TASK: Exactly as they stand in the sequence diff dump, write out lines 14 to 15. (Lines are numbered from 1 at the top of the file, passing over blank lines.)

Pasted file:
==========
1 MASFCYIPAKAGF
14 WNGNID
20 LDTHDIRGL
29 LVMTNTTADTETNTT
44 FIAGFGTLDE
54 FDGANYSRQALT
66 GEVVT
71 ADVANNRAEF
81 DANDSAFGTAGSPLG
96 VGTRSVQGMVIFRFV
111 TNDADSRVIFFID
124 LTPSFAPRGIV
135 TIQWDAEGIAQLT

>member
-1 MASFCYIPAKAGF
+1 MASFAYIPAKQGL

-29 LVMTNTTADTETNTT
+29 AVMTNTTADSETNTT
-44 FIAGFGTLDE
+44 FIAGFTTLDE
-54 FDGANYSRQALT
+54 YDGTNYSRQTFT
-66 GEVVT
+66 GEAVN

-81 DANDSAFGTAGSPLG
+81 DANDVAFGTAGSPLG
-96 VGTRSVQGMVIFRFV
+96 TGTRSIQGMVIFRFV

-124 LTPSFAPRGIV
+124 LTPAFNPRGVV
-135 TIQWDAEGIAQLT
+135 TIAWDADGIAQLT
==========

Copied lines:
>member
-1 MASFCYIPAKAGF